This was my first wing. It was intended for soaring and, as such, served yeoman duty. The fact that it was difficult to inflate in no wind only meant something when I had to demonstrate forward launches for my USHPA P2 rating and then when I added a motor. I had an absolute blast flying it until I flew the Silex. Then I realized what I was missing.
Handling: It’s a bit sluggish and speed is average. The wing is heavily coated which is partly why it inflates harder and has good longevity of the main fabric. Unfortunately, the spanwise red colored stripe didn’t do so well. It failed a porosity test after a about 200 hours while the rest of the wing did fine.
Inflation: Sucks. I’m sorry but this is the worst inflating wing I’ve had to deal with. It was fine in the mountains and stronger conditions but was a challenge in still air on flat ground. Even after I’d gained experience I struggled with this. In fact, I keep it around to remind myself how far we’ve come. On a scale where 1 is the hardest and 10 is the easiest inflating wings, this is the defining difficult 1. I know there are others that are worse but they do no more than tie this one.
It was more difficult to inflate than the UP Vision which was the only other wing I got to fly in the beginning.
2019 update: the Power Atlas has since taken over as paramotoring’s worst inflating wing.
Efficiency: Glide is pretty good, probably about 7:1. It has no trimmers and the speedbar is moderately effective.
Speed (5): Average but, without trimmers, you have to have the speedbar hooked up to go fast.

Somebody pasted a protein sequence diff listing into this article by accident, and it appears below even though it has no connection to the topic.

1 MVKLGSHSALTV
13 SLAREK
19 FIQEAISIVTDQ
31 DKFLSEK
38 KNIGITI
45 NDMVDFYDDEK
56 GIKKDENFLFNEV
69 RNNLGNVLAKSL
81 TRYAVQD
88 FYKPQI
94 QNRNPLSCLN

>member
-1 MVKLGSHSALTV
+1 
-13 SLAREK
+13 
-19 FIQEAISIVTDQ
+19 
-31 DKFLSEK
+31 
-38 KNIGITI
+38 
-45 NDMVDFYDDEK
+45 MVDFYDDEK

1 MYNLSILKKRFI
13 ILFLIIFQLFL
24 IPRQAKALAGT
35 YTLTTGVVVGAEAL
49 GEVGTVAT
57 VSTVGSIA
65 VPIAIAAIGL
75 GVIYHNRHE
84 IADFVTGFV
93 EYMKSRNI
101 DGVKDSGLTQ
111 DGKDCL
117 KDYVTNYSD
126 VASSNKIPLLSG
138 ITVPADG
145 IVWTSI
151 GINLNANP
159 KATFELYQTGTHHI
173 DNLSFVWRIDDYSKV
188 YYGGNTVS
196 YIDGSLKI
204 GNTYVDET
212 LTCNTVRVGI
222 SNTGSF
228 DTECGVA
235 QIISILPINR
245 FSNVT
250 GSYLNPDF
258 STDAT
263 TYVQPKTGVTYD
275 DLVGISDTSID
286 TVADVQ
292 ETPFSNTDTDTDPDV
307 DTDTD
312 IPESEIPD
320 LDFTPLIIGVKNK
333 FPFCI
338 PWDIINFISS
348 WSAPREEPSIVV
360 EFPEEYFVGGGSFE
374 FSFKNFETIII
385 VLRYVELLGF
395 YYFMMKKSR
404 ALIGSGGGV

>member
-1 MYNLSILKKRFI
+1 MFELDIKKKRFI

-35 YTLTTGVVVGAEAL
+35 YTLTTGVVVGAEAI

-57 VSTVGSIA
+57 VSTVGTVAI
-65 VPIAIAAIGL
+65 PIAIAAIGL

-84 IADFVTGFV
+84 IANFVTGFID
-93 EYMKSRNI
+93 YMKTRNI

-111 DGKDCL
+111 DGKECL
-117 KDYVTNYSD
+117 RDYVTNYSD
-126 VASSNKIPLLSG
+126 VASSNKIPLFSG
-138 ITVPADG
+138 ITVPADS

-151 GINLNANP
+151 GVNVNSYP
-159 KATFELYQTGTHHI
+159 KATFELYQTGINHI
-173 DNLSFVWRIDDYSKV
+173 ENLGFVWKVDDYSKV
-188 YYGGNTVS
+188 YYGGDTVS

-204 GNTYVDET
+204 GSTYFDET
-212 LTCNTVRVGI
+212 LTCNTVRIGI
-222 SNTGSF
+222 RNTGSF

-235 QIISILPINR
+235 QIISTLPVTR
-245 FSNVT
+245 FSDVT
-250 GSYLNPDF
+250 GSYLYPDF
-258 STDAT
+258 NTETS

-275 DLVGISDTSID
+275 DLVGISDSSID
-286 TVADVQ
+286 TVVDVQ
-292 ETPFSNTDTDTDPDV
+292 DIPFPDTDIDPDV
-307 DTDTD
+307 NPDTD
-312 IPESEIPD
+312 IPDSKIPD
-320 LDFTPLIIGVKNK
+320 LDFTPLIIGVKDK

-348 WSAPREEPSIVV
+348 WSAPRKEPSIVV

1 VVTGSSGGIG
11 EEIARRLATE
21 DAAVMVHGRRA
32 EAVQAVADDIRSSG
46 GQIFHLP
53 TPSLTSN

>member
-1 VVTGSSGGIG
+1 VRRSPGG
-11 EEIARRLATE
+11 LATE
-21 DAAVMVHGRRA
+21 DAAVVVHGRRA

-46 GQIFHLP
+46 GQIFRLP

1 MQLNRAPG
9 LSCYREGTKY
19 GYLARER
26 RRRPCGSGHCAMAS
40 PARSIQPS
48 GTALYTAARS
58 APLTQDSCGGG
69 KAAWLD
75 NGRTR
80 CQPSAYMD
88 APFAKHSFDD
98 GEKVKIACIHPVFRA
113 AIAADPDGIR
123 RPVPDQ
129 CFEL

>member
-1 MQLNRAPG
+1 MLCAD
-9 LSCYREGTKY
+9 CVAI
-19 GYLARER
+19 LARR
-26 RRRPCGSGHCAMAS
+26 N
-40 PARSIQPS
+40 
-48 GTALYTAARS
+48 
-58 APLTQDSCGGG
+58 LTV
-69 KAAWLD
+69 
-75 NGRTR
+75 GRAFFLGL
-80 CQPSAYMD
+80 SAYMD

Construction: It’s very well built but, in my opinion, has a major flaw: the lines are sewn into the fabric. That means you cannot economically replace the lines after the wing gets some age on it. Most wings have loops sewn in where the lines attach to make the lines easy to replace. That is by far the preferred method. When I was told that one of my upper lines failed a strength test, it was basically curtains for the wing. There must be some small performance gain using this method but it certainly isn’t worth the hassle.
The fabric is heavy which accounts for some of its inflation woes. When I sent it in for a porosity test the purple fabric did well and the red striped fabric failed.
Certification & Safety: It’s a DHV 1 from 1998 and has very benign collapse and recovery handling. During a SIV clinic, however, it did not recover on its own during a frontal collapse. Having been told it should recover on its own, I wanted to see if it would. The instructor was telling me on the radio to let up on the A’s and I had already done so. She stayed front tucked until I popped in some brakes. Unusual.
During a B-line stall she horseshoed (tips came together). I’m told that was likely because I pulled too far and I probably did.
Overall: For soaring in the mountains this wing did yoeman duty but, for motoring, it’s far from ideal. Mostly because it’s so hard to inflate.